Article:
In your case, you have created a declarative DSL, if you will. But the C++ optimizer doesn't know anything about the semantics of your DSL, so it can't take advantage of the additional freedom.

The declarative code is harder to modify over time, I find. If I want to do some extra operation on each character, I need to add another […] lambda etc. In imperative programming I just add a line of plain ol' code inside the loop […].

I don't follow. Is there really difference between:

step1();
step2();
step2a(); // inserted later
step3();

and

transform1    | 
  transform2  |
  transform2a | // inserted later
  transform3;

I find the imperative style more intuitive as I'm writing.

There is no such (absolute) thing as "intuitive". Intuitiveness is all about familiarity. Remember the Star Trek Movie, when Scotty tries to use a computer with what we consider to be an intuitive user interface? He ends up trying to speak voice commands into the mouse.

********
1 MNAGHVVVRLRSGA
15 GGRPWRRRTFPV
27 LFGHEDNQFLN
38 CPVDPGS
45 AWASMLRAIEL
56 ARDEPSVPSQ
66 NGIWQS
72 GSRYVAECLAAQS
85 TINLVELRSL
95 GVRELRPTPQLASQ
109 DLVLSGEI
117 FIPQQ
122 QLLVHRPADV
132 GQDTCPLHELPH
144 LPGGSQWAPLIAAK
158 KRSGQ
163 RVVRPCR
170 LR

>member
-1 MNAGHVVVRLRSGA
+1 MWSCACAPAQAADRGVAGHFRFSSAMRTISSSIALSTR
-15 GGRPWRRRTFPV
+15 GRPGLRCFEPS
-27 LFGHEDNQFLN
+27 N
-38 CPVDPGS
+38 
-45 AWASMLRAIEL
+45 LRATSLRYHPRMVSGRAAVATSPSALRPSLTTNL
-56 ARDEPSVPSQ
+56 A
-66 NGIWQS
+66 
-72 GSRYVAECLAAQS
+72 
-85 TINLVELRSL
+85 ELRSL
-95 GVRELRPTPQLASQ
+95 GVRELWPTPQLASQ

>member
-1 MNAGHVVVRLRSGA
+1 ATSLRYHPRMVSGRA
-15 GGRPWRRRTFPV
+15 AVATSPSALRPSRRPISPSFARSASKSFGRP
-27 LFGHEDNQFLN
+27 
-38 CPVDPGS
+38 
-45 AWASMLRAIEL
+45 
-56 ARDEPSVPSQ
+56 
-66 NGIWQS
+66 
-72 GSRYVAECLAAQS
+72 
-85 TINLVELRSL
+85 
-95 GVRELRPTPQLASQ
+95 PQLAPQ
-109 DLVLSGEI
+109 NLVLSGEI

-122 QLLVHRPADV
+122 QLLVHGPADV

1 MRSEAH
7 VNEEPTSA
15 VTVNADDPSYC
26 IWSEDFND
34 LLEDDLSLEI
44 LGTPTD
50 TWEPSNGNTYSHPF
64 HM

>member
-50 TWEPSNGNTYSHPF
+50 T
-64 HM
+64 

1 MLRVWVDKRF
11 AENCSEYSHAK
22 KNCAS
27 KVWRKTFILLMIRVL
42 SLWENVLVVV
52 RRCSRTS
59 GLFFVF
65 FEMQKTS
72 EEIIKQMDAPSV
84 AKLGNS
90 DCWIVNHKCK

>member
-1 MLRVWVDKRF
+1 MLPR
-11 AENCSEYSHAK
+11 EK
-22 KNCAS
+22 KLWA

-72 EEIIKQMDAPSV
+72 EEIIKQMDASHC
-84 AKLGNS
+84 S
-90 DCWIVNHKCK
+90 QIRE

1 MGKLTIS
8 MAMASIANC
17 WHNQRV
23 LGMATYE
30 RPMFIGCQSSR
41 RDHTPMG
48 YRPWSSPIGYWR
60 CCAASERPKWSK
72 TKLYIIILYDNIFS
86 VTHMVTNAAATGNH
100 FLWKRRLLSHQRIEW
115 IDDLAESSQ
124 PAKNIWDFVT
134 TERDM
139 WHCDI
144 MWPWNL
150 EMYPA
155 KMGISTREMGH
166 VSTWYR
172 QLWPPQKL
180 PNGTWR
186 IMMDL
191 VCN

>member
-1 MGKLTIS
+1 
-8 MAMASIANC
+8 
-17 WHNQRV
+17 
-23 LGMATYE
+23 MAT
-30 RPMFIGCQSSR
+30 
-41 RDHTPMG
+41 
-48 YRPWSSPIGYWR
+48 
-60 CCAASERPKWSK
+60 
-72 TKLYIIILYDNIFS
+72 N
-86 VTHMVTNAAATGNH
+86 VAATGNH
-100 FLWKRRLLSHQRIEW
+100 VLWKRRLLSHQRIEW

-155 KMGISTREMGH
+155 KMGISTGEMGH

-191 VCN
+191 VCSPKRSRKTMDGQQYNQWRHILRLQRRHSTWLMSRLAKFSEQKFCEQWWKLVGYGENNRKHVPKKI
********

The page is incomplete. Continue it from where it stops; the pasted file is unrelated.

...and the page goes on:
A lot of people consider loops to be intuitive, and recursion un-intuitive. However, just a couple of months ago, there was a question in the Ruby tag on StackOverflow by a complete programming newbie, who had written code like this:

def main
  # do something
  main
end

To him, this was the intuitive way to do something over and over again. (And why not? "Do something, and then start again what you are doing" is a perfectly sensible mental model for what we imperative guys call a "loop", is it not?) And for a Scheme, ML, or Haskell programmer, this would be intuitive, and loops wouldn't. (In fact, a pure ML or Haskell programmer wouldn't even know what we are talking about, because their languages have no loops.)

Another example from me personally: as a Ruby programmer and fan of Smalltalk, I cannot understand why anyone would ever want a static AOT compiler. And yet, the C++ community cannot understand why anyone would ever want a dynamic JIT compiler.

Unless and until you have written the same amount of (serious, non-toy, complex, large, production-level system) code in both styles, the style which is more familiar will be more "intuitive". That's just the nature of things.